City Council to Consider Task Force Recommendations
At their Jan. 9, 2023 Work Session, the City Council received recommendations from the Charter Review Task Force on amending sections of the City Charter to comply with state and federal laws, as well as currently established best practices for municipal governments. The City Council will review the proposed changes over the next several weeks to determine if a Charter Amendment Election should be called.
The Charter Review Task Force, made up of 3 Council Members and eight citizens, met in November and December to review specific sections of the charter pertaining to Civil Service, Planning & Zoning, Municipal Court, City Secretary and City Council. The Task Force’s review was limited in scope to sections of the Charter where updating and clarification are needed to comply with current laws and best practices for cities.
Following is a summary of the proposed changes:
- Limit the jurisdiction of the Civil Service system established in the Charter to apply only to commissioned public safety employees below the rank of Captain in the Police Department or Battalion Chief in the Fire Department, and peace officers in the Marshal’s office.
- Remove specific procedures for employment actions such as hiring, promoting or disciplining a Civil Service employee from the Charter and transfer those provisions to the Civil Service Rules. Any changes to Civil Service Rules will be recommended by the Civil Service Commission and approved by the City Council.
- Changes to the Civil Service Chapter retain the intended protections from interference or influence for public safety employees and allows greater flexibility in attracting and retaining employees in increasingly competitive markets.
Planning & Zoning Commission
- Remove the requirement that City Council must approve all plats and authorize the Planning and Zoning Commission to approve plats as delegated by the City Council and as authorized by state law.
- Add the ability for the Council to appoint alternate Planning and Zoning Commission Members to serve in the absence of an appointed Planning and Zoning Commissioner, and vote accordingly.
- Remove the requirement that Planning and Zoning Commissioners own real property in North Richland Hills.
- Authorize the appointment and removal of Planning and Zoning Commissioners by a simple majority vote of the City Council.
Municipal Court & City Secretary
- Bring the Charter into alignment with state law regarding the appointment of Municipal Court Judges.
- Remove the requirement that the Clerk of the Municipal Court be appointed by the City Council.
- Remove the requirement that Assistant City Secretaries be appointed by the Council. The City Secretary will still be appointed by the Council.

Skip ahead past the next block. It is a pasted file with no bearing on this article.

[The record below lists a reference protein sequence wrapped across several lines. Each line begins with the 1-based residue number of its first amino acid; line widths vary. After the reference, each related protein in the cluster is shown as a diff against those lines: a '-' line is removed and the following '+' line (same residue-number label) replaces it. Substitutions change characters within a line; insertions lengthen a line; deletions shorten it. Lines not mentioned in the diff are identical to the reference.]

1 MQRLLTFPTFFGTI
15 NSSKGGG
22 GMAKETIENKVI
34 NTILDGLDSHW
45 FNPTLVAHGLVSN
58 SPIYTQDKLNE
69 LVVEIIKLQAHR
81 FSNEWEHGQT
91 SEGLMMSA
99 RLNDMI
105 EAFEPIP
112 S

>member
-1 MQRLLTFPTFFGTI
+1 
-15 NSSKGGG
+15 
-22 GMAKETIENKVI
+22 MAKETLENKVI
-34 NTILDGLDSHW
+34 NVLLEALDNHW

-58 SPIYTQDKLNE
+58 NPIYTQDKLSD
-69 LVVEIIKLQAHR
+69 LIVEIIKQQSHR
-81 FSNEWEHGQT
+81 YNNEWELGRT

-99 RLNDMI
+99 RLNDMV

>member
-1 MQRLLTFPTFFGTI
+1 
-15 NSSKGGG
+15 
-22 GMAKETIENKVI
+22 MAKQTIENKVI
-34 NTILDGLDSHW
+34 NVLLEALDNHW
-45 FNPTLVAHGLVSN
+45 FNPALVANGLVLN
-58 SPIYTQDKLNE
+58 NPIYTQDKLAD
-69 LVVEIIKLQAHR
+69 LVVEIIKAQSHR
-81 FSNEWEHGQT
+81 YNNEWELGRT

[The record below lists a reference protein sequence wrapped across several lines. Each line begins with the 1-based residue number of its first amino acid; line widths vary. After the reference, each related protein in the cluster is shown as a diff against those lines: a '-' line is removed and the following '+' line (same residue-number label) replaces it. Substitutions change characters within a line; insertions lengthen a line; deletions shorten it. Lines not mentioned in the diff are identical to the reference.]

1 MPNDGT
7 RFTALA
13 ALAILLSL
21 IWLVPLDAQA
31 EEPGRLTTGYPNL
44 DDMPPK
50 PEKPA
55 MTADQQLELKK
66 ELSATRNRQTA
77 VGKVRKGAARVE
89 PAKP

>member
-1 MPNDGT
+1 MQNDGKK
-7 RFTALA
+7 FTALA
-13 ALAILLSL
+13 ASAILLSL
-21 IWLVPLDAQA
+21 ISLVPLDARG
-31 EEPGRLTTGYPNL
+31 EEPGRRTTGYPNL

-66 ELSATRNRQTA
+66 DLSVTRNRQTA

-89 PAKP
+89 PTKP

- Require that candidates for City Council be registered to vote in NRH.
- Expand the list of crimes that would cause a City Council Member to forfeit their position to include a conviction or plea of guilty or no contest to a misdemeanor or felony involving a crime of moral turpitude, fraud, deceit, theft or dishonesty.
- Include the authority to establish a succession of authority plan in the absence of both the Mayor and Mayor Pro Tem.
- Require the minimum number of times an advertisement of adopted ordinances that assess fines, fees or penalties must be published in the city’s official newspaper to once. Additional advertisements can be made, but would not be required.
- References to members of the City Council will be changed to Council members or Council member in order to be consistent and gender neutral.
- Remove any redundancies or inconsistencies, correct any typographical errors, and remove or modify any language that conflicts with or is preempted by other state or federal legislation throughout the Charter.
01/09/23 City Council Meeting Memorandum
Charter Review Task Force Report
Charter Review Task Force Motions
Nov. 14, 2022 Post
City Council Appoints Charter Review Task Force
At their Nov. 14, 2022 meeting, the City Council appointed a Charter Review Task Force to consider updates to the City Charter.
The City Charter is a legal document that describes the city’s boundaries, form of government and general powers; establishes its administrative structure; establishes the authority for granting of franchises and other functions; and provides for controls such as initiative, referendum, and recall. The North Richland Hills City Charter was originally adopted in 1964 and was last amended in 2001.
Since the last amendments, portions of the Charter are now in conflict with State law and updates should be considered to a few other sections. Following their review, the Charter Review Task Force will make recommendations to the City Council who will consider calling a Charter Amendment Election.
The Charter Review Task Force is composed of three members of the City Council and eight citizens of the City of North Richland Hills. They include:
- Scott Turnage, Chair
- Mason Orr, Vice Chair
- Rita Wright Oujesky
- Briane Goetz
- Jason Steinsultz
- Jason Winans
- Melissa Kates
- Mike Benton
- Patti Hourihan
- Phil Beckman
- Steve Koons